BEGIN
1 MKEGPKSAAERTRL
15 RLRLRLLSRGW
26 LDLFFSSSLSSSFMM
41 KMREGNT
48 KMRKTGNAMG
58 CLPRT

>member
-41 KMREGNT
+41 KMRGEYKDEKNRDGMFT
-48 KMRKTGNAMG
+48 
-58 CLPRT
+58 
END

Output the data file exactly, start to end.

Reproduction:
1 MKEGPKSAAERTRL
15 RLRLRLLSRGW
26 LDLFFSSSLSSSFMM
41 KMREGNT
48 KMRKTGNAMG
58 CLPRT

>member
-41 KMREGNT
+41 KMRGEYKDEKNRDGMFT
-48 KMRKTGNAMG
+48 
-58 CLPRT
+58 